Electropixel #9 – London: Beyond Listening
Fri 12 July – doors 7.00pm | £8 adv / £10 door | BUY TICKETS
PROGRAMME ELECTROPIXEL LONDON
Dime – Electronics & modular synth Ensemble
Shelly Knotts – electronic live coding
Vincent Loret – glitch cutting edge electronic sound
Jenny Pickett – sensitive noise synth
TheNoiser – Symphonic harsh noise
Chloé Malaise – noise DIY electronics
Arthur hureau – puredata patching noise (tbc)
Poulomi Desai – sitar electronics noise
Events across several cities Electropixel International represents a series of events forming a network of action over a relatively long period (2 months), which proposes to engage different places across European cities, to present artistic forms in movement.
For this 9th edition, Apo33 plans to create an extended version of the festival in Nantes and elsewhere. Our desire today is to build a new approach to the festival in relation to the problems of our time :
• to participate in a greater decentralization of gallery spaces and arts venues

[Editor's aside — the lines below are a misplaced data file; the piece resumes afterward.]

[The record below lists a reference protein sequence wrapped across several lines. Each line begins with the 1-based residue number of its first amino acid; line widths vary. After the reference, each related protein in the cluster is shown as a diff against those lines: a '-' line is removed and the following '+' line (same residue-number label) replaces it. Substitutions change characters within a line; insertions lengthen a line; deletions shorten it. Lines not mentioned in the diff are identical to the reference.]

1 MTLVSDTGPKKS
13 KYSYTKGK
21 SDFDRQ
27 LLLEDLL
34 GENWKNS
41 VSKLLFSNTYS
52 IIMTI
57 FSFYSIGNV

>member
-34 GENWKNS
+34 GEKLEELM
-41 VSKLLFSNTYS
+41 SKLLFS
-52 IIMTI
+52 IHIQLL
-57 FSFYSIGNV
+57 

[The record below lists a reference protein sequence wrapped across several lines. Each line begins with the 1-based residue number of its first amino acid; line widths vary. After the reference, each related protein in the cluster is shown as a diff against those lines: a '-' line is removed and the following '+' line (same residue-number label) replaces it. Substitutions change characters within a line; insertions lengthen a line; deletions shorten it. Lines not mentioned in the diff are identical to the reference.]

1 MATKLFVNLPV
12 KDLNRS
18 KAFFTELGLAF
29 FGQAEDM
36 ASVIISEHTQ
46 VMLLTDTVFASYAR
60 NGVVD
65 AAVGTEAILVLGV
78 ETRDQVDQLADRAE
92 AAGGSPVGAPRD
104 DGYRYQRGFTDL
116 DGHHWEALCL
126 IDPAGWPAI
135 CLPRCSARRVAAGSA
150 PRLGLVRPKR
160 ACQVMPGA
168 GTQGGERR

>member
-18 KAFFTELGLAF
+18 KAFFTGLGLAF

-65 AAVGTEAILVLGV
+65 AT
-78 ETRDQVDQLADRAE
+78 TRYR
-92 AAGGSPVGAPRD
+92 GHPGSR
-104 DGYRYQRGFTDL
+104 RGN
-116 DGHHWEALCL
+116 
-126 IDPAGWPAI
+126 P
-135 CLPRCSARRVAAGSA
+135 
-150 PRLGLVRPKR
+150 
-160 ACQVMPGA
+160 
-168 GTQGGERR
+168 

• to think and formalize new forms of propagation of artistic works.
• to transform the identified spaces into multiple nodal network for the diffusion of arts.
• to create new openings and crossroads for the artistic communities within which we work,
• to transcending geographical, technical and artistic boundaries.
Electronic bodies and the abstract morphology of the real
At the heart of the contemporary world and its issues, the question of the body and its development, its improvement, its enhancement through electronics and digital means, poses many questions to both the thinkers, artists and society as a whole. When we imagine “electronic bodies” we immediately think of ideas of the cyborg and the increasing possibilities of evolving the body through technology.
Donna Haraway tells us that “A cyborg is a cybernetic organism, a hybrid of machine and organism, a creature of social reality as well as a creature of fiction. Social reality is lived social relations, our most important political construction, a world-changing fiction.”
It would be both a fiction but also a social relationship and a way of seeing the living from the perspective of the cybernetic. We believe that there may be other relationships between body and machine that are not only those of Norbert Wiener’s cybernetics, but perhaps something more distant.
We are not all cyborgs in the making, the relationship to the machine is still external: smartphones and laptops are still the tools we use and they are not integrated or connected to our bodies. Whilst, in some cases these links are stronger, such as chips embedded under the skin that send out radio signals to communicate with machines, the future seems uncertain, the approaches multiple and open to varying points of view.
Supported by CNC-Dicream